The short session begins

January 4, 2012
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The Indiana General Assembly is back in session. This year is a short session, so bills will move fast or die quickly. The Republicans will be pushing for right-to-work legislation. There are three bills filed in the House and one in the Senate on this topic. This issue caused numerous House Democrats to leave Indiana for several weeks last session to prevent the issue from passing here. Expect heated debates and throngs of people to gather at the Statehouse in support or against the legislation.

With the Super Bowl coming to Indianapolis in February, the Office of the Indiana Attorney General has made a push to pass a law to address human trafficking. The Super Bowl is supposedly a big draw for human traffickers.

There are bills addressing common topics each year - the courts, voting, sentencing, drugs, workplace issues, taxes, etc. But then there are those bills that leave you wondering if the legislator doesn’t have more pressing issues to address for his or her constituents.

Exhibit A: trying to regulate how someone sings the National Anthem at public schools. If someone wants to sing the National Anthem before a high school football game, he or she will have to enter into an agreement with the school that the singer will perform the National Anthem to certain standards – although the bill doesn’t explain what those standards are. They’ll be determined later. But if the singer doesn’t meet those standards, he or she will be fined $25. Schools also have to record every performance and keep them for two years.

Exhibit B: abolishing high school class basketball. Maybe it’s nostalgia for a story like “Hoosiers,” but this has been a point of contention with many Indiana residents since basketball was divided into classes in the late 1990s – like how most other high school sports are. For some reason, the outcry only seems to be with basketball.

Exhibit C: Making April 19 “Patriots’ Day.” The governor will issue a proclamation each year saying April 19 is Patriots’ Day and everyone should honor patriots. The bill leaves out whether we’ll get a three-day weekend out of it.

A complete list of bills filed to date is posted on the General Assembly’s website.
 

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  • Class Basketball
    Abolishing class basketball is the most important issue facing the State. Respectfully, if you don't understand that, you must not be from Indiana.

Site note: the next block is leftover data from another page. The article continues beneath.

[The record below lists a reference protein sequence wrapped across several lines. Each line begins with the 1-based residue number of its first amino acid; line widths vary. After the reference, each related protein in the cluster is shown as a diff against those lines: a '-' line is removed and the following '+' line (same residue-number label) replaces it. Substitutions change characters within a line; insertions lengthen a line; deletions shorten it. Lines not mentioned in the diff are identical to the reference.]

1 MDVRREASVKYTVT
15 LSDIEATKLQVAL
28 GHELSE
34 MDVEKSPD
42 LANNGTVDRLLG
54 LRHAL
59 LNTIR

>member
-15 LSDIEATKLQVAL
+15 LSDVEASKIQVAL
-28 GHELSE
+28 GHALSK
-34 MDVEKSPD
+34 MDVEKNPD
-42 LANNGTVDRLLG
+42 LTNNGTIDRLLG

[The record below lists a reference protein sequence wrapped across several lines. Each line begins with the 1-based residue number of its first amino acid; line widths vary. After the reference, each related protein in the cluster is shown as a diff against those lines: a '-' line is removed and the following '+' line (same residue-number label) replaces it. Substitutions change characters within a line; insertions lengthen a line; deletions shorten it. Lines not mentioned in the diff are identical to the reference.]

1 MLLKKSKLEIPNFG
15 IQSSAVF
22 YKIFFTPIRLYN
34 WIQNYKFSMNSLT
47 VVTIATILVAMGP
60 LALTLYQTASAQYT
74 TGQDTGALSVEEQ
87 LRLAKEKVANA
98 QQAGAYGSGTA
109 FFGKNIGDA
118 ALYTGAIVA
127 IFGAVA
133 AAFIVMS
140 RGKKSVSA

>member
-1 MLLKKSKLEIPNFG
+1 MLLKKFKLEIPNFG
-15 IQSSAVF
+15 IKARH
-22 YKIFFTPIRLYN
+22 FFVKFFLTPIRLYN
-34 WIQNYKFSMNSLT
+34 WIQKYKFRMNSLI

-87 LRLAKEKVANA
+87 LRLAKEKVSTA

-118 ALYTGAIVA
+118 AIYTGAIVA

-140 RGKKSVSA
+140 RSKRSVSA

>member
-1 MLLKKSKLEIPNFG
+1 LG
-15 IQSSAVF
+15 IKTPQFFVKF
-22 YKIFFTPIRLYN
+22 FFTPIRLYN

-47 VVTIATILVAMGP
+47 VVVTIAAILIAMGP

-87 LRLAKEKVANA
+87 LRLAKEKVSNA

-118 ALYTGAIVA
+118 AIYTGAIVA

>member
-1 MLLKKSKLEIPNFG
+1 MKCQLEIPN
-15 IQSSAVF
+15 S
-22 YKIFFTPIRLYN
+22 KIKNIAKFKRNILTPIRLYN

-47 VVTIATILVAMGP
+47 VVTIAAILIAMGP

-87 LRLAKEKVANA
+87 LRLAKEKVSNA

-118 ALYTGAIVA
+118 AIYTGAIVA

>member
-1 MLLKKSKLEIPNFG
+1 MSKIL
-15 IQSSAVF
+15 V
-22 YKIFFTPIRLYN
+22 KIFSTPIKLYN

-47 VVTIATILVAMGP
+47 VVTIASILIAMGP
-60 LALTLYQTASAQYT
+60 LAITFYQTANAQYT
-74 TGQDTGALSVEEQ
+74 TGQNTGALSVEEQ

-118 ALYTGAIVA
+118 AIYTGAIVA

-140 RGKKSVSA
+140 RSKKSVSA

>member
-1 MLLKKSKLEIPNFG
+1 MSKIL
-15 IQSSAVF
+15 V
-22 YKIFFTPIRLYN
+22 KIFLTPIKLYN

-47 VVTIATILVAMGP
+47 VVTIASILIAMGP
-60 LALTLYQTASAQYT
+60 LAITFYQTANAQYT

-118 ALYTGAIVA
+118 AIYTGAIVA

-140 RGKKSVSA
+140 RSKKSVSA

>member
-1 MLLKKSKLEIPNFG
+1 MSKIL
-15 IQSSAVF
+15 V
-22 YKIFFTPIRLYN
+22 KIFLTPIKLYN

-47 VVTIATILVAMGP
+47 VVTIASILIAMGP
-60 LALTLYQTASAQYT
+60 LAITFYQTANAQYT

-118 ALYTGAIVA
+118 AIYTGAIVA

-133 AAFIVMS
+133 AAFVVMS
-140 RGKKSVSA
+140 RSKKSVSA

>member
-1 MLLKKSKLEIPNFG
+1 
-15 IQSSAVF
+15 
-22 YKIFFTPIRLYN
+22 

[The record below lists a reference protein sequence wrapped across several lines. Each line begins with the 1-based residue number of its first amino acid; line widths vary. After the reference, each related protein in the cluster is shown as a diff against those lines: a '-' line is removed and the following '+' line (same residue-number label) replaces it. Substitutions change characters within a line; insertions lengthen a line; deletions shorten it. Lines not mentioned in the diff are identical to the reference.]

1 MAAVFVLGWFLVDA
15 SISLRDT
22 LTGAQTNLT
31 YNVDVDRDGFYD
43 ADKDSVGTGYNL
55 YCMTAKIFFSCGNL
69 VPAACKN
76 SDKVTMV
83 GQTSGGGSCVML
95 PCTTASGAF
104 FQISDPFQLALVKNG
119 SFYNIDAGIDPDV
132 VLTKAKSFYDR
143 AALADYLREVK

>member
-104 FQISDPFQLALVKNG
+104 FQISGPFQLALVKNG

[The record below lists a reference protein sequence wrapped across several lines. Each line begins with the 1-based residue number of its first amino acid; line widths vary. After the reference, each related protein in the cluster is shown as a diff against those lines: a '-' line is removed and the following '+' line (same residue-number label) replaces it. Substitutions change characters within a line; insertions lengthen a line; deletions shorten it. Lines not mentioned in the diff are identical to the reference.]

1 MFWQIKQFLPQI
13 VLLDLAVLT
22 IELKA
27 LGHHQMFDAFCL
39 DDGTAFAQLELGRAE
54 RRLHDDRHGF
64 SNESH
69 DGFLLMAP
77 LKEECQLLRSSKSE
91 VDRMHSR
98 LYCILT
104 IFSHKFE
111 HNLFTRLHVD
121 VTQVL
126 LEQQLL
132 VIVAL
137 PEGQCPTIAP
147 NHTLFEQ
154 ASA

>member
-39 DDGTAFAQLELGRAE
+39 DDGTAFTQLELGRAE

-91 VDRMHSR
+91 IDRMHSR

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  1. The practitioners and judges who hail E-filing as the Saviour of the West need to contain their respective excitements. E-filing is federal court requires the practitioner to cram his motion practice into pigeonholes created by IT people. Compound motions or those seeking alternative relief are effectively barred, unless the practitioner wants to receive a tart note from some functionary admonishing about the "problem". E-filing is just another method by which courts and judges transfer their burden to practitioners, who are the really the only powerless components of the system. Of COURSE it is easier for the court to require all of its imput to conform to certain formats, but this imposition does NOT improve the quality of the practice of law and does NOT improve the ability of the practitioner to advocate for his client or to fashion pleadings that exactly conform to his client's best interests. And we should be very wary of the disingenuous pablum about the costs. The courts will find a way to stick it to the practitioner. Lake County is a VERY good example of this rapaciousness. Any one who does not believe this is invited to review the various special fees that system imposes upon practitioners- as practitioners- and upon each case ON TOP of the court costs normal in every case manually filed. Jurisprudence according to Aldous Huxley.

  2. Any attorneys who practice in federal court should be able to say the same as I can ... efiling is great. I have been doing it in fed court since it started way back. Pacer has its drawbacks, but the ability to hit an e-docket and pull up anything and everything onscreen is a huge plus for a litigator, eps the sole practitioner, who lacks a filing clerk and the paralegal support of large firms. Were I an Indiana attorney I would welcome this great step forward.

  3. Can we get full disclosure on lobbyist's payments to legislatures such as Mr Buck? AS long as there are idiots that are disrespectful of neighbors and intent on shooting fireworks every night, some kind of regulations are needed.

  4. I am the mother of the child in this case. My silence on the matter was due to the fact that I filed, both in Illinois and Indiana, child support cases. I even filed supporting documentation with the Indiana family law court. Not sure whether this information was provided to the court of appeals or not. Wish the case was done before moving to Indiana, because no matter what, there is NO WAY the state of Illinois would have allowed an appeal on a child support case!

  5. "No one is safe when the Legislature is in session."

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